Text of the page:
Simon Eddell has spent the past seven years looking to improve his light Suffolk soils to cope with summer droughts, and the result is healthier crops and wheat yields up by nearly 15%.
Hefty doses of manure, cover crops and grazing livestock have lifted the inherently low organic matter of his sandy land, resulting in more resilient soils which are better able to grow crops in dry summers.
He has devised a strategy to use neighbouring farmers’ livestock to drive up his soil’s fertility and prepare crops for an early harvest, rather that watch them die on their feet in a July heatwave.
“We have gone from a purely arable farm to a more mixed farm, but we still do not own a single animal,” he tells Farmers Weekly.
Rougham Estate Farms
- Winter wheat: 320ha
- Winter barley: 145ha (two-thirds Maris Otter)
- Spring barley: 81ha Propinio
- Oilseed rape: 150ha
- Sugar beet: 133ha
The rest of the land is rented out for potatoes, used for free-range pigs or in a Countryside Stewardship scheme.
High seed rates
This strategy – allied to a growing regime of high autumn cereal seed rates and very early nitrogen fertiliser – has helped him grow successful crops in this part of Suffolk, where five out of the past six years have had very dry springs.
The result that is wheat yields are 1t/ha higher than seven years ago and sugar beet yields – even on some of his lightest Breckland soils – top 100t/ha in a good beet growing year.
So, if global warming is leading to warmer summers and more unpredictable rainfall, then Mr Eddell is already looking to adapt his cropping regime to these changing weather patterns.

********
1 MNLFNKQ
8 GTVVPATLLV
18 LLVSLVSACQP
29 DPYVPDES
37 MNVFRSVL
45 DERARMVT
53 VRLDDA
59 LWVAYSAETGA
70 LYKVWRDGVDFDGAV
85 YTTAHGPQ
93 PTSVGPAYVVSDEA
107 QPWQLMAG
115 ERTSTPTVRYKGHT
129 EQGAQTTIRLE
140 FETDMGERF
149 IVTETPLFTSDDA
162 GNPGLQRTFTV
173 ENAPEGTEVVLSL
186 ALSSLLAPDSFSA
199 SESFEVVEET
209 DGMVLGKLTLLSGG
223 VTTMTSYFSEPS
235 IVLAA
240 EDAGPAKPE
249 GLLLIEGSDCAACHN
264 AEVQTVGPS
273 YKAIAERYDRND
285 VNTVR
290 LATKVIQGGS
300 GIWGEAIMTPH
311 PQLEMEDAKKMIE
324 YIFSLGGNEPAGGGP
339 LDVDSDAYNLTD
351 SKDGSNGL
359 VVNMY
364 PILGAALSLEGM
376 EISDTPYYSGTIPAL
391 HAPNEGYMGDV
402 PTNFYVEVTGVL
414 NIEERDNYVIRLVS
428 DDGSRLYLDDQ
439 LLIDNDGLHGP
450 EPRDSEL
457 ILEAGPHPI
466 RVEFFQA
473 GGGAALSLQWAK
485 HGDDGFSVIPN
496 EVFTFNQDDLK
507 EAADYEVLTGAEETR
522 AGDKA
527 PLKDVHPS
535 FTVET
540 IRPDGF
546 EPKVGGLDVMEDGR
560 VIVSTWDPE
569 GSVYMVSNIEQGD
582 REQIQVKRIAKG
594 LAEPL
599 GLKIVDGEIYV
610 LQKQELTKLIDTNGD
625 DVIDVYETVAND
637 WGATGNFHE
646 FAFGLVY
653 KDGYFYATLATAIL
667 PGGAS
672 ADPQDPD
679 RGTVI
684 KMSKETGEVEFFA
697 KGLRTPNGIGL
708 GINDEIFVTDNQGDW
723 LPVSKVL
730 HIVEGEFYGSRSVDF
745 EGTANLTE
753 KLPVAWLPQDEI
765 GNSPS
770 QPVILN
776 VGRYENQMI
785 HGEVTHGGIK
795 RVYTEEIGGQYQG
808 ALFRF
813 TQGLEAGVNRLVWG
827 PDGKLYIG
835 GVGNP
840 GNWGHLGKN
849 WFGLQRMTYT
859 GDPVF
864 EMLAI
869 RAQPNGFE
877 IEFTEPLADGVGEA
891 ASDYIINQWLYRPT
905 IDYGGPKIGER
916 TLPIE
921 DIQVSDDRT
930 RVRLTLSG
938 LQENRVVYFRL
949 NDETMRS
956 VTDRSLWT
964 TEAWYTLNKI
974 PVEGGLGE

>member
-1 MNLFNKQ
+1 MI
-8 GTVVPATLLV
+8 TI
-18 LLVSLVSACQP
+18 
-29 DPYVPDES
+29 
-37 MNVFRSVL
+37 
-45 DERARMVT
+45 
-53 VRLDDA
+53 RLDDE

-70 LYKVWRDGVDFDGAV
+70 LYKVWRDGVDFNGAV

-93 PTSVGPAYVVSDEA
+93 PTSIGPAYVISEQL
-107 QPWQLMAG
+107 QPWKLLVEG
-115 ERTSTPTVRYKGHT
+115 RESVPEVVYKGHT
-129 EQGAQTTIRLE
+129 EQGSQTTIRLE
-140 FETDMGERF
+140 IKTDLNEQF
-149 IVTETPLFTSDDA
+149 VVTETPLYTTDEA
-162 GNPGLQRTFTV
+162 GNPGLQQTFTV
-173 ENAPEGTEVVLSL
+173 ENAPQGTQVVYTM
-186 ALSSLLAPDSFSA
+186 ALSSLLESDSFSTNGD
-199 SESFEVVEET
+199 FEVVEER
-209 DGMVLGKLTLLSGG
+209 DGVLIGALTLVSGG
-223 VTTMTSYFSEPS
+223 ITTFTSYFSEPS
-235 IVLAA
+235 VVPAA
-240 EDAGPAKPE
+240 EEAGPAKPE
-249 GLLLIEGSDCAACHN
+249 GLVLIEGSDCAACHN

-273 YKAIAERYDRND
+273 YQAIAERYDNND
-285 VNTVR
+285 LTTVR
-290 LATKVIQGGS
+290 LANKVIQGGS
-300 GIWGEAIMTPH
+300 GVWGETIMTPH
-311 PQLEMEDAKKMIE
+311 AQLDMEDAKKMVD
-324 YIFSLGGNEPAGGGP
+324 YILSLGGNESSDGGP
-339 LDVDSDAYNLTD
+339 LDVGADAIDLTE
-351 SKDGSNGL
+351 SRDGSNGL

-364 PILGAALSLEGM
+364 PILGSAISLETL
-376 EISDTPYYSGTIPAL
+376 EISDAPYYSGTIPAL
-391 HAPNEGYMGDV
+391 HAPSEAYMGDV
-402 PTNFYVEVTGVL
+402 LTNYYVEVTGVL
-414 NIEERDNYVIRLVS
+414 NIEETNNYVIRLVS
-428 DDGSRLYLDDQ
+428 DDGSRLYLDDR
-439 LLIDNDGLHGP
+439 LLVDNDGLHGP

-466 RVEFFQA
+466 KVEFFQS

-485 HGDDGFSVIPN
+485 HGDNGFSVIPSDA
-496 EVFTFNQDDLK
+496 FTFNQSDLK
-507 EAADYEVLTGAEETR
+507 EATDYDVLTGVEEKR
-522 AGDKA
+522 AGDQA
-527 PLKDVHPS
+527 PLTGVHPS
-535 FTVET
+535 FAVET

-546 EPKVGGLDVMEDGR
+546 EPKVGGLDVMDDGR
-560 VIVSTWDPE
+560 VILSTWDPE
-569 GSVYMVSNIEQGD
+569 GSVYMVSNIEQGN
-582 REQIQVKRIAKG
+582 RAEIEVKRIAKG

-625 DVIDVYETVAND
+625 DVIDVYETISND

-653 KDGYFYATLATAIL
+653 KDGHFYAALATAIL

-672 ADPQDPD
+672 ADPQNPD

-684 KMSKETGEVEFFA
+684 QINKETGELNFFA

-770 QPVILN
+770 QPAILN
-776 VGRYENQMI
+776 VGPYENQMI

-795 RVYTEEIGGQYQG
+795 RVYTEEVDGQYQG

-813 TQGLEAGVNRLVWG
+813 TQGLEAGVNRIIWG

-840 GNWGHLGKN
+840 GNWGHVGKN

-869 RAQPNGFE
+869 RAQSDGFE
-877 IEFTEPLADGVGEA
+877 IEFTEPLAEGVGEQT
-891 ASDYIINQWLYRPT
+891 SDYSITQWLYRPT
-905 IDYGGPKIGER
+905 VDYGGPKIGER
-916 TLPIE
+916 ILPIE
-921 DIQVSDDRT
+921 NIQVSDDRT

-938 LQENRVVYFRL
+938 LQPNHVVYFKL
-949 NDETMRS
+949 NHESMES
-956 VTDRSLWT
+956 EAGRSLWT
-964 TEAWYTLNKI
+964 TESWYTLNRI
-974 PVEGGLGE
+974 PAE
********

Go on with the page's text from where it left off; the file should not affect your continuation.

With spring work starting one month later last season and harvest commencing two to three weeks ahead of normal, the farming system needs to have great resilience for his light soils to be able to cope with this shortened growing period.
When a 23-year-old Mr Eddell arrived as farm manager at Rougham Estate Farms near Bury St Edmunds in April 2011, soil organic matter levels were low, water retention levels minimal and some blocks of land were in continuous wheat and continuous rye.
Low organic matter
That year was a particularly dry season, and with soil organic matter at a chronically low 1.4%, crops simply ran out of water and senesced early, with a big tumble in harvested yields.
He vowed to change that with lots of organic matter – sewage sludge, chicken litter and cattle manure – as well as widening the crop rotation and using the plough less.
The policy has added 0.5% organic matter to even his lightest sandy land and improved phosphate and potash soil indices from inadequate levels: phosphate applications have stopped and only variable rates of potash are used.
So now a 31-year-old Mr Eddell can look back and see his winter wheat yields averaging 8t/ha in the ultra-dry summer of 2018, while 2011 yields were just 7t/ha.
“Our soils are now easier to work and crops hang on a bit longer. The whole farming operation is more resilient. Overall, our soil indices and organic matter levels are up, and there is the benefit of better soil health and fertility,” he says.
After the increased manure use over the 1,100ha of arable cropping at Rougham, next came a move to less ploughing to cut fuel use and encourage more organic matter to build up from disturbing the soils less.